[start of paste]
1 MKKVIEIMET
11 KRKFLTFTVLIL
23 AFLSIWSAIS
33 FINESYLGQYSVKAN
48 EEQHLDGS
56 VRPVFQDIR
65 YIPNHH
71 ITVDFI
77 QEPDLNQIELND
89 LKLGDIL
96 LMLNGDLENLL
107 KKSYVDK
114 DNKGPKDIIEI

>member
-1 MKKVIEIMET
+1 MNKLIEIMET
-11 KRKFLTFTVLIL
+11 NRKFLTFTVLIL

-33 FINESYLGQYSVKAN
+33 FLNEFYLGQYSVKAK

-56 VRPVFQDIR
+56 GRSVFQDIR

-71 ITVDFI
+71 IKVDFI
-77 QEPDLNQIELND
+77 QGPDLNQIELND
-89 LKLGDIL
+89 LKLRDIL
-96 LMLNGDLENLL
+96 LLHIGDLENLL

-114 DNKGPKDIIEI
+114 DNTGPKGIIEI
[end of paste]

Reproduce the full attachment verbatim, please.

1 MKKVIEIMET
11 KRKFLTFTVLIL
23 AFLSIWSAIS
33 FINESYLGQYSVKAN
48 EEQHLDGS
56 VRPVFQDIR
65 YIPNHH
71 ITVDFI
77 QEPDLNQIELND
89 LKLGDIL
96 LMLNGDLENLL
107 KKSYVDK
114 DNKGPKDIIEI

>member
-1 MKKVIEIMET
+1 MNKLIEIMET
-11 KRKFLTFTVLIL
+11 NRKFLTFTVLIL

-33 FINESYLGQYSVKAN
+33 FLNEFYLGQYSVKAK

-56 VRPVFQDIR
+56 GRSVFQDIR

-71 ITVDFI
+71 IKVDFI
-77 QEPDLNQIELND
+77 QGPDLNQIELND
-89 LKLGDIL
+89 LKLRDIL
-96 LMLNGDLENLL
+96 LLHIGDLENLL

-114 DNKGPKDIIEI
+114 DNTGPKGIIEI